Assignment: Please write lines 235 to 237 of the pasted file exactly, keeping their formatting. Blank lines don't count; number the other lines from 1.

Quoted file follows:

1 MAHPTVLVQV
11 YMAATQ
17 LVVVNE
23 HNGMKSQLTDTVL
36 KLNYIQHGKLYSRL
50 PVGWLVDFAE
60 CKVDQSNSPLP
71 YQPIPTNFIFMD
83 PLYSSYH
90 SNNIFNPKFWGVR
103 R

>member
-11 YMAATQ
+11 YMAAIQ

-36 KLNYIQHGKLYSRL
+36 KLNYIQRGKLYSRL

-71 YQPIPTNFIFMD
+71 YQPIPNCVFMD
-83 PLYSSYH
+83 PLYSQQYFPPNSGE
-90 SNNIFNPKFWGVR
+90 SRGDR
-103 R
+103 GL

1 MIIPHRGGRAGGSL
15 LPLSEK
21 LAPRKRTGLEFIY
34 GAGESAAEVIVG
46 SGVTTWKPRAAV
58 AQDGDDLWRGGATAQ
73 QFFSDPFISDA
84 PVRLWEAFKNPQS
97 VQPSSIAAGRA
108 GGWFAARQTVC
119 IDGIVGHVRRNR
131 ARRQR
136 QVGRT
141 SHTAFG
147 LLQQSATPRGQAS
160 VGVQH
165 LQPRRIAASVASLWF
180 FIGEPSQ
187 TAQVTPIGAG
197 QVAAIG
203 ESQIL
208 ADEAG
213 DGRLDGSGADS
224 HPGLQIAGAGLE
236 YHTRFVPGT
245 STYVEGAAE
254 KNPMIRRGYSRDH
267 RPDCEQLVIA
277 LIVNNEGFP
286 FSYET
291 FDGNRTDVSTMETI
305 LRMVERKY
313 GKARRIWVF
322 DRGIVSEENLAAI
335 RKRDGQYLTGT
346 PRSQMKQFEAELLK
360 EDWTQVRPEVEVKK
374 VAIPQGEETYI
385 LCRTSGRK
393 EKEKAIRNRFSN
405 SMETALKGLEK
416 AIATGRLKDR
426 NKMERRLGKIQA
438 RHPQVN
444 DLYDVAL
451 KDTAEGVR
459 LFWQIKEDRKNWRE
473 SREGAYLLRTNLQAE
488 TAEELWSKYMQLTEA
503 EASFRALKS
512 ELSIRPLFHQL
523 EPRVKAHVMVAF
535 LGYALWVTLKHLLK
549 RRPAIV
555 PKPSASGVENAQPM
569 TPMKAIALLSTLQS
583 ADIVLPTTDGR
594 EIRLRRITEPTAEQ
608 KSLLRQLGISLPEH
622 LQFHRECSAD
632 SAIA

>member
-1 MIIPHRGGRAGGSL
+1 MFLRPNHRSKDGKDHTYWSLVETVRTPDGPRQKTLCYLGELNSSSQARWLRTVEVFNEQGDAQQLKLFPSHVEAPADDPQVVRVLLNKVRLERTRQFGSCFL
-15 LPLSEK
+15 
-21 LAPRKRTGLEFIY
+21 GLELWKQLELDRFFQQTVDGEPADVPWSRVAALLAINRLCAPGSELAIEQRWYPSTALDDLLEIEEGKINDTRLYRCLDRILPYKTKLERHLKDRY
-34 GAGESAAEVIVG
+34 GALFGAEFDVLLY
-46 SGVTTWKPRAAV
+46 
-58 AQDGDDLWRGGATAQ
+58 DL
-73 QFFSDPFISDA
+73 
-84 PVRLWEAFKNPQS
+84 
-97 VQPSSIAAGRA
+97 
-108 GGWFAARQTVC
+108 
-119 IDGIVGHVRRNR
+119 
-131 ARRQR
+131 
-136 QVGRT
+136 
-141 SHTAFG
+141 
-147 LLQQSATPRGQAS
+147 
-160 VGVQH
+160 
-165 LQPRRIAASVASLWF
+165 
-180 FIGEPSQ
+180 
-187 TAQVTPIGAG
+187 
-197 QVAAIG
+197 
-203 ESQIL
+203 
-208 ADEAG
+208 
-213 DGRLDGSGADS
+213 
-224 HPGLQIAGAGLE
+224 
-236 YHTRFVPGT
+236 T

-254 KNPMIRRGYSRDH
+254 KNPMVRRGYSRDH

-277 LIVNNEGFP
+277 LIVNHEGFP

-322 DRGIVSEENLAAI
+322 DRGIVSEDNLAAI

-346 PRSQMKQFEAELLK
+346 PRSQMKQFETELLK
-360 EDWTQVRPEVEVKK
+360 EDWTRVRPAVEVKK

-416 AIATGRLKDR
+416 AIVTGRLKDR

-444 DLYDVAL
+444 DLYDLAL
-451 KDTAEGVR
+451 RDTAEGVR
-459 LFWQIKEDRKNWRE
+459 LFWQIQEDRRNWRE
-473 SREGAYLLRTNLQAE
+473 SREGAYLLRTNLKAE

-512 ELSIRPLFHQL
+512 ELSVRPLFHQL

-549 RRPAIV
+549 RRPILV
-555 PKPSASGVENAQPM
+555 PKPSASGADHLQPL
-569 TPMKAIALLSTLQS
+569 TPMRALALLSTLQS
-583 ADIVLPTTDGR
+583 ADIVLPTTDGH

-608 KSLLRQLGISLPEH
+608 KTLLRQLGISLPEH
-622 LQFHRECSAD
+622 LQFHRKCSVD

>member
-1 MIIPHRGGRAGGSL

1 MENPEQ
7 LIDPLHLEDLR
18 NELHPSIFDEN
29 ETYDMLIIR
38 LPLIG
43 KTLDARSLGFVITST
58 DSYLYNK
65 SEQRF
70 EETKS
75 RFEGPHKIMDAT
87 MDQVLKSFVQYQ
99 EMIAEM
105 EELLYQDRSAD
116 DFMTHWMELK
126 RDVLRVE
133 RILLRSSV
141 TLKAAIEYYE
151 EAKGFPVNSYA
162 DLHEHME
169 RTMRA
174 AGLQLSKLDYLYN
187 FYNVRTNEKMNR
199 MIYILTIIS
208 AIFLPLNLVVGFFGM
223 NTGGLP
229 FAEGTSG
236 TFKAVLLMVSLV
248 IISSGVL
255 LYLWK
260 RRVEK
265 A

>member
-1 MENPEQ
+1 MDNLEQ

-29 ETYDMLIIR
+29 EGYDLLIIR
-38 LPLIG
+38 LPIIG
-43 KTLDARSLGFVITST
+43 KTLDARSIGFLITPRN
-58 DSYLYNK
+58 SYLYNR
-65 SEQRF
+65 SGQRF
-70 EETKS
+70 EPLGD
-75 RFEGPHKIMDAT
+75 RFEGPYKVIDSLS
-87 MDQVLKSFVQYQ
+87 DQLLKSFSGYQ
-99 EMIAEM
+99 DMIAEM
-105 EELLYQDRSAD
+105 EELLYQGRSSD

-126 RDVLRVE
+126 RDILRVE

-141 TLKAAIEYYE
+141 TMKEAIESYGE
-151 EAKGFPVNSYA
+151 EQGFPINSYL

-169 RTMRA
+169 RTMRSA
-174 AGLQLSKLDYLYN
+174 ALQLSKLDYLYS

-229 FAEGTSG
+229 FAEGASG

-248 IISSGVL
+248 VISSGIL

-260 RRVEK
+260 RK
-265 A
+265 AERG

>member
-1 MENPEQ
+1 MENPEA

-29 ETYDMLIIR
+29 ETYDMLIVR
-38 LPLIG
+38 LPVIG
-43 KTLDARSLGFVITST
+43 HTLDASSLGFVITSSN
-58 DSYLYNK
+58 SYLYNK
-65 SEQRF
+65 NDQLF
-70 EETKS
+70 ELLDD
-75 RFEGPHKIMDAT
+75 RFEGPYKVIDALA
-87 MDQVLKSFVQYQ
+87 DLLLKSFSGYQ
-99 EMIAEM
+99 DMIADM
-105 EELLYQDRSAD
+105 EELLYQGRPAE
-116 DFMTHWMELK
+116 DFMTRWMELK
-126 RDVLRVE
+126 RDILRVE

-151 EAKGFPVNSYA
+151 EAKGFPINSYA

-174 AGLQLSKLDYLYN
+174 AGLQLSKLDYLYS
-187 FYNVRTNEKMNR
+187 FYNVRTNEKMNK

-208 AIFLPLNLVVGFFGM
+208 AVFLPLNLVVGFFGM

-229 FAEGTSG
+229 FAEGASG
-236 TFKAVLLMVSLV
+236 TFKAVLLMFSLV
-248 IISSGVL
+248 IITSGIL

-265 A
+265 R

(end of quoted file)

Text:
-174 AGLQLSKLDYLYN
+174 ALQLSKLDYLYS

-229 FAEGTSG